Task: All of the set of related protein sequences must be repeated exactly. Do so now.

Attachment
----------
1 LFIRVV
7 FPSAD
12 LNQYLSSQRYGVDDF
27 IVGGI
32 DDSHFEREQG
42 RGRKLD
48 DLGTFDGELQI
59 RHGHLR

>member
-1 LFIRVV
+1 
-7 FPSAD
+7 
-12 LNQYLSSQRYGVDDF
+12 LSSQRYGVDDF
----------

1 LFIRVV
7 FPSAD
12 LNQYLSSQRYGVDDF
27 IVGGI
32 DDSHFEREQG
42 RGRKLD
48 DLGTFDGELQI
59 RHGHLR

>member
-1 LFIRVV
+1 
-7 FPSAD
+7 
-12 LNQYLSSQRYGVDDF
+12 LSSQRYGVDDF